Work ON Your Business – Not IN It

Work ON Your Business – Not IN It

Ever feel like you are constantly spinning your wheels with your business, always busy, but not making much progress? Of course you have. Every business owner feels this way, especially in the tree care industry. With all of the responsibilities of owning a business, a successful owner must be able to take a step back and work ON their business not IN it. Because this is extremely hard to do, I want to give you my 6 tips for beginning to work on your business and not in it.

  1. Desire to work ON your business – If you want to achieve large goals for your company, you must have a desire to work on your business. This is an internal motivation that only you can provide and requires daily discipline and energy to stay focused on what is truly important to your organization.
  2. Establishing the vision and core values – After you’ve committed to working on your business, you must get serious about creating a vision and a set of core values for your company. There are a lot of ways to write vision statements and create core values, but don’t get hung up on the exact words or way to do it right now. Start brainstorming what you want your company to look like in the future and what do you want it to stand for. This is a vital exercise that should be done at least once a year to properly evolve as a business. Over time, you will see a crystal clear picture of who your company is and where it is going.
  3. Hire the right people – The only way you can successfully work on your business is to have the right team members to do the tasks that you used to do. I have always been a large proponent of hiring for attitude and culture fit and then training for the job. Sure the employee must have a base level of competency in the position before I hire them, however, it is much easier to teach the right employee than it is to manage an employee that doesn’t fit in. Now, hiring the right employee isn’t that easy. One of your responsibilities as the business owner is to develop a hiring and recruiting process that will eventually create a pipeline of new talent to your organization for years to come.
  4. Delegation and Empowerment – What tasks do you do every day that could be handed off to someone else? Why do you still do these tasks? Are you afraid that they won’t get done the same way that you would do them? Most owners have a difficult time delegating anything to their employees, however time never stands still and the lack of delegation is the surest way to a stale business. Once you have identified what tasks and responsibilities you can delegate, give your employees the power to make decisions for these. It will only be natural to check on them and question their decisions, but resist this urge. If you have communicated your vision and core values well enough to your team, they will earn your trust by being allowed to carry out that vision. No one likes a micro-managing boss, so allow your employees to take ownership in projects and reward them with encouraging feedback when they do a good job. If an employee’s decision or actions do not result in a positive outcome, work with the employee to help them come up with a different solution for the future. Of all of your efforts to work on your business, this is the most important, your team must know that you trust them to make decisions on your behalf and that their job will be secure if they make a mistake.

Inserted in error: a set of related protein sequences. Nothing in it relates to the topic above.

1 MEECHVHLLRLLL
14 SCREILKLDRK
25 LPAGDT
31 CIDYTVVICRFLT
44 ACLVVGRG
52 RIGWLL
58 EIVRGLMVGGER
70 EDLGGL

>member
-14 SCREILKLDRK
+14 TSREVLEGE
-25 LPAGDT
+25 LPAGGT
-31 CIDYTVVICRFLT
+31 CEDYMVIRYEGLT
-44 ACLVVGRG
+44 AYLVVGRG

5. Training on Standards and Procedures – The best companies build systems that are standardized and allow for employees to enter in and out of the system with minimal interruption. Developing the way your company operates around a process versus a person may seem foreign and a bit intimidating, but is the surest way to building a rock solid organization. Dissect every aspect of your business from the customer experience to the pruning standards to your equipment maintenance schedule. Create standards for each area so that a new employee can come into the company and know what is expected of them. Please don’t try to do this on your own. Part of the delegation and empowerment is getting your team members to help out with this. You will be surprised how much better your standards and procedures are when you involve your team to develop them.
  6. Block out Time – This is my last tip, but really could be listed first. As the owner, you have to block out time to work on your business. This means uninterrupted time where you focus on the most important aspects of your company. Blocking out time is really hard to do if you work out of your home or if you have a busy office, so what works best for me is to schedule time away from my normal desk. This allows me to work on the proactive tasks that I need to do without feeling like I’m ignoring the needs of my team. Find a physical location that you can do some deep work for your business and regularly schedule time to go there.

Starting to work on your business is hard to do, however, by slowly implementing these tips into your work life, you will start to see a transformation within your company.

Eric Petersen

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